The irony is that confectioners work really hard to prevent recrystallization. It's hard, most of the time, and it shows: Most inexpensive fudge is gritty from the sugar recrystallizing, for example. Corn syrup is used in candies explicitly because it interferes with the granular sugar's attempts to recrystallize. Dairy does the same.

Usually keeping the solution fully liquid is a balancing act. And here I was, trying to throw myself off sideways as hard as I could, to no avail. I was confused.

The next batch I tried harder. I heated it up to 245, figuring if it still didn't recrystallize, maybe it would at least harden enough I could grind up the result (in my head, I knew this was untrue; 245 is barely firm-ball stage, the stage where the cooled result has the consistency of caramel.) I moistened the Kukicha I was going to dump in, just a little, and then put it in the freezer to get it as cold as possible, hoping the temperature difference would help catalyze the crystallization.

Still nothing. A pan of glassy, perfectly smooth syrup with some twigs and tea leaves in it. I was defeated. I'm not sure what the problem was. Maybe Texas is just too humid? Maybe I should have taken it off the heat when adding the herbs and let it sit to allow the crystals to grow? I don't really know what you do to cultivate crystals, because I've always been working hard to prevent them. Usually the cultivation isn't something you need to really work at.

I gave up on the Kukicha, but I had a crafty backup plan: matcha. I mixed a good few teaspoons of the green tea powder into the yogurt mix, tasting as I went (too little matcha and you can't taste it at all; too much and it's horribly bitter.) I got the mixture just right, froze it, scraped it into a tupperware container, and threw it in the freezer. OK, maybe I had a few spoonfuls in the process (it came out really well -- the flavors are a great combination!)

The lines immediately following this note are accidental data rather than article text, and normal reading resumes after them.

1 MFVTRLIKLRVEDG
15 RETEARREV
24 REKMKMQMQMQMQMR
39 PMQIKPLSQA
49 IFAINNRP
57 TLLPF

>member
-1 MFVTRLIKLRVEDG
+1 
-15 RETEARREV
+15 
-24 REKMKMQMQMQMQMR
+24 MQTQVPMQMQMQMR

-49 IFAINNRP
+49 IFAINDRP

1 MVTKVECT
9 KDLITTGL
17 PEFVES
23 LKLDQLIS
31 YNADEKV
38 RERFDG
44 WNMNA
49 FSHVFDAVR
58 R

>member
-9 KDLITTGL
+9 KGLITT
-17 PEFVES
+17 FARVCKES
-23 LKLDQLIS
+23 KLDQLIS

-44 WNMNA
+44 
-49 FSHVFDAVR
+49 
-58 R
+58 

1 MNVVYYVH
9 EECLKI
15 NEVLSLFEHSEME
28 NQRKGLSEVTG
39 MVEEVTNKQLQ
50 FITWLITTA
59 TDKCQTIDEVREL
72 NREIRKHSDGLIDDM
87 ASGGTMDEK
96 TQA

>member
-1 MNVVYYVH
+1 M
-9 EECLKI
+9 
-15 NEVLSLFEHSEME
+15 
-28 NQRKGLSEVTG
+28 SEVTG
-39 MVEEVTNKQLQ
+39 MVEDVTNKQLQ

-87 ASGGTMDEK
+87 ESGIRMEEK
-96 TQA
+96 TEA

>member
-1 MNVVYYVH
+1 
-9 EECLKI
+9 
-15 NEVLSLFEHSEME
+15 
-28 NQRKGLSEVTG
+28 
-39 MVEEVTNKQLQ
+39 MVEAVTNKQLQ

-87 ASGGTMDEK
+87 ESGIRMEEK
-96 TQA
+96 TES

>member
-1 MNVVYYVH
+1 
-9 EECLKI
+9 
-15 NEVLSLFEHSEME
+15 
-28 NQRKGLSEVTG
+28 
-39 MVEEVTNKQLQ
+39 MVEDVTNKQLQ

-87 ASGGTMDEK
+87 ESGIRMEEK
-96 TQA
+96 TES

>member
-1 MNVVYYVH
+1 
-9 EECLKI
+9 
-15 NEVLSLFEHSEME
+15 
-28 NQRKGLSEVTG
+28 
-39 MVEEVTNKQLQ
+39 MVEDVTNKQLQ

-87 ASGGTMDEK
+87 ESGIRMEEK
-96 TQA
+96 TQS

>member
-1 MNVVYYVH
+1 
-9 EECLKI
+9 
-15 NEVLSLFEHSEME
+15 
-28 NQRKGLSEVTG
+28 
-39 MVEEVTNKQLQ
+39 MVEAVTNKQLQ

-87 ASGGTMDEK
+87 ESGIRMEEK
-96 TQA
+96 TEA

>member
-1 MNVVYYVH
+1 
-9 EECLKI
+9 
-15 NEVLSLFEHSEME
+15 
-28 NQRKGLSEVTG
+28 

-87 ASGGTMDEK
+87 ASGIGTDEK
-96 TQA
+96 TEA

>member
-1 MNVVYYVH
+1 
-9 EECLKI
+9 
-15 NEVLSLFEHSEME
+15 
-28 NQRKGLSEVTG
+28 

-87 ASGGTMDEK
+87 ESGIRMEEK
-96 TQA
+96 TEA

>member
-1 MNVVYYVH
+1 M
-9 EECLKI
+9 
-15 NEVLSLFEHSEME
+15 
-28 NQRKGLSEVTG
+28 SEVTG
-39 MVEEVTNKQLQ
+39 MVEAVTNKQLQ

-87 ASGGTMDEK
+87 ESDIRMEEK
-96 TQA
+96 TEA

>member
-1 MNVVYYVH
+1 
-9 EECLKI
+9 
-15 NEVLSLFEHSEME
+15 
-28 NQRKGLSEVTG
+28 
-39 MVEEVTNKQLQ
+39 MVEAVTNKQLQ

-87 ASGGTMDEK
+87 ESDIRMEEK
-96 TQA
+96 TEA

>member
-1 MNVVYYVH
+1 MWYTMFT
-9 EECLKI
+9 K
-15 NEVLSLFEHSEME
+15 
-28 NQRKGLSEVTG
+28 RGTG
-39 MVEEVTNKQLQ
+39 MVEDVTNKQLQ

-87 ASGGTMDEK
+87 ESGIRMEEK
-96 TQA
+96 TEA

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2 Comments:

shuna fish lydon said...

{from eggbeater:}

Hello Brian,

I have just now re-read the instructions on my post and I realize that I do not say how much solids to how much syrup. By weight measurement. Also I do not say this but it is important: keep the heat on. It's not merely that dropping the solids in will make it crystallize.

You say that you tried this with tea. My only issue with this is are you sure you want to cook tea? Sometimes it will lose its volatiles/perfumes if you cook it...

I am going to leave this comment/answer on your blog too. Hopefully we can get to the bottom of your issues.

Mostly I'm just excited that you've found this long ago post and attempted the method at all!!

PS: I have placed you blog in a special place on eggbeater. Thanks for coming by so I could check it out.

August 2, 2007 1:27 AM  
Darius Kazemi said...

I absolutely love cantaloupe sherbet. Now you've got me salivating...

August 2, 2007 8:25 AM